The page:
After slain U.S. soldier Vanessa Guillén disappeared in April, service members and veterans have stepped forward on social media to share their experiences with sexual assault or harassment while serving. Over the last two weeks, Guillén’s name was mentioned in more than 2.5 million tweets and the #IAMVanessaGuillen hashtag has been used 170,000 times, according to Twitter.
Guillén’s family has said she was the victim of harassment on at least two separate occasions by superiors. In one incident, they claim, a superior walked in on Guillén as she was taking a shower. Fort Hood officials said there was no evidence to support the claim and denied any connection between her disappearance and their accusations.
The community has used the #IAMVanessaGuillen hashtag to share their own stories. Panayiota Bertzikis, a U.S. Coast Guard veteran and founder of the Military Rape Crisis Center, tweeted about her alleged rape.
“In 2006 I was brutally raped by a member of the United States Coast Guard. I was locked up in a closet for reporting the rape,” she wrote. “I was blamed, shamed, and eventually lost my career.”
In 2006 I was brutally raped by a member of the United States Coast Guard. I was locked up in a closet for reporting the rape. I was blamed, shamed, and eventually lost my career.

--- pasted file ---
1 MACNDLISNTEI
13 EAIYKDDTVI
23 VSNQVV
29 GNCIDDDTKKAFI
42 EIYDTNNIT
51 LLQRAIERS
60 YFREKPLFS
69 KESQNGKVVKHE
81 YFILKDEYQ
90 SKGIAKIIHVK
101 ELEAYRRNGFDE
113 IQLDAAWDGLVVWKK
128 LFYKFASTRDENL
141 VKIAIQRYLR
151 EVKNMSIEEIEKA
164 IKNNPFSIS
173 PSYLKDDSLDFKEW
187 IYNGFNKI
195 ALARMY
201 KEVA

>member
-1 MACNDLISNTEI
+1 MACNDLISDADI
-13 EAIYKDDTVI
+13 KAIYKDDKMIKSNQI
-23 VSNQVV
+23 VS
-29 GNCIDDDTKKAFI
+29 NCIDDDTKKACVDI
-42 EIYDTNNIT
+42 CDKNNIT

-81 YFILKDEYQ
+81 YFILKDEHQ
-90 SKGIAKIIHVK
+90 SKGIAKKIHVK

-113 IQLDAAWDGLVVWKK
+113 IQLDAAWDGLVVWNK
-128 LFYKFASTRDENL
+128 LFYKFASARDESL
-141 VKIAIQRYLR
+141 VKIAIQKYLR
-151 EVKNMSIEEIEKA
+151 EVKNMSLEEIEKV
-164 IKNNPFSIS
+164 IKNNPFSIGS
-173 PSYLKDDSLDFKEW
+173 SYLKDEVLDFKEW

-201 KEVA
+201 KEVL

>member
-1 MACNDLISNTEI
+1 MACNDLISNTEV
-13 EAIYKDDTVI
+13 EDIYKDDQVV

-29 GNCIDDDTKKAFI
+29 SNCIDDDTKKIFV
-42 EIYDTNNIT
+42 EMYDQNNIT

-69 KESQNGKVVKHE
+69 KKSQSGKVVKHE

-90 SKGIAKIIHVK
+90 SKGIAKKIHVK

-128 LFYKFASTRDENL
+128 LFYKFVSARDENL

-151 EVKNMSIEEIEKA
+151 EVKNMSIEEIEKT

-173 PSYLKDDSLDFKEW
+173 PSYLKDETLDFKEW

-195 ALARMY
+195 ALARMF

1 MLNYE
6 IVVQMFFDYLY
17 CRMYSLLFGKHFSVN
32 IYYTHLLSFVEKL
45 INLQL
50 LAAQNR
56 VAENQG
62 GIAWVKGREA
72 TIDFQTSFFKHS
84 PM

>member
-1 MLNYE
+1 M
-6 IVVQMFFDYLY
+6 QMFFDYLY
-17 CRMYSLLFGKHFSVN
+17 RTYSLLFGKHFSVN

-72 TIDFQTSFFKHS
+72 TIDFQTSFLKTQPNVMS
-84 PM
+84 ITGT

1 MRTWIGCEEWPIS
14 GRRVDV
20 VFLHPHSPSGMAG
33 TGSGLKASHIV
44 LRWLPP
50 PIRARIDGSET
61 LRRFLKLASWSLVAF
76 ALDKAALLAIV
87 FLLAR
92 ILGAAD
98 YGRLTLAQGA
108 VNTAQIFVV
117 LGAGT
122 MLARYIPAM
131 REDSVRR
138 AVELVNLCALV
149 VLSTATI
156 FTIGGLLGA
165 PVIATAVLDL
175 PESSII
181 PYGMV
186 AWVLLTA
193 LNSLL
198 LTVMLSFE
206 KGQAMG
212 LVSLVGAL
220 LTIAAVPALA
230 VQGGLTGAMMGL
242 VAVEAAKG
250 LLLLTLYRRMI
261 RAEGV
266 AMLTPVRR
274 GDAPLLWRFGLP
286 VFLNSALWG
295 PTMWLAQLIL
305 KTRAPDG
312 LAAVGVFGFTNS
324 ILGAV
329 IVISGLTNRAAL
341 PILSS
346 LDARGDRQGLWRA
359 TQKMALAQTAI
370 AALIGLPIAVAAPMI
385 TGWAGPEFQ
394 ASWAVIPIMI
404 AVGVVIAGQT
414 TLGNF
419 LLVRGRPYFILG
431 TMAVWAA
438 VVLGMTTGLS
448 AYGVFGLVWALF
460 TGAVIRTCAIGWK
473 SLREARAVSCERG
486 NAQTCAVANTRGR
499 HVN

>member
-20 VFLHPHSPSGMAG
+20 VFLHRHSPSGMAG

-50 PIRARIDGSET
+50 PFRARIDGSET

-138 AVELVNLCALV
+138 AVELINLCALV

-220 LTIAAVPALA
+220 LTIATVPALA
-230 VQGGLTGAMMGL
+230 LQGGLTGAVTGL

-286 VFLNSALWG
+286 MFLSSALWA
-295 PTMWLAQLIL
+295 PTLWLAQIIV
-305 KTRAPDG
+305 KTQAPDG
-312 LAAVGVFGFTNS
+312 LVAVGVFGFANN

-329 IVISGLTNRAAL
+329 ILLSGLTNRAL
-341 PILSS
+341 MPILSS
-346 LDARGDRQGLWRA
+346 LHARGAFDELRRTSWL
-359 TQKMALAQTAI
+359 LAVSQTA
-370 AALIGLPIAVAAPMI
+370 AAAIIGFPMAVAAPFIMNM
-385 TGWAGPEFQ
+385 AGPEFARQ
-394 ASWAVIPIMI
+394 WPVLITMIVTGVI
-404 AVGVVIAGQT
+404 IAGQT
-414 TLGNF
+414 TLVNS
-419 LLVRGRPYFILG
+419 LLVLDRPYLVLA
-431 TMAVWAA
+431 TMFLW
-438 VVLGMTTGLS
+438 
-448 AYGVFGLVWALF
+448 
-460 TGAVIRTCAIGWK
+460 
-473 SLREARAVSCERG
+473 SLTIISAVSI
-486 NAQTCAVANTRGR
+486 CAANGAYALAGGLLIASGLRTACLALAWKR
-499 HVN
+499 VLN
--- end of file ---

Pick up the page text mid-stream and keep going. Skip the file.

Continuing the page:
Help find #VanessaGuillen and prosecute all involved in this cover-up. pic.twitter.com/IGp9FulRGC
Frederique White wrote that a fellow member walked into her room while she was asleep while stationed in South Korea. In another instance, she said, she was assaulted.
“I was sexually assaulted and too afraid to speak up because of what us women go through when it’s timed to be questioned,” she wrote. “Vanessa Guillen, baby girl I’m sorry that the Army FAILED you, I’m sorry that your Chain of Command FAILED you. You didn’t deserve this, but now baby girl you can rest.”
– Someone reported my post ! I’m sharing my story . Both of these situations happened while stationed overseas in Korea . Baby girl , I’m sorry . #IAMVANESSAGUILLEN #VanessaGuillen #SayHerName pic.twitter.com/ksSMJUBnHP
Many of those who posted criticized the military for not taking their concerns seriously enough and not helping them feel safe even after reporting sexual assaults.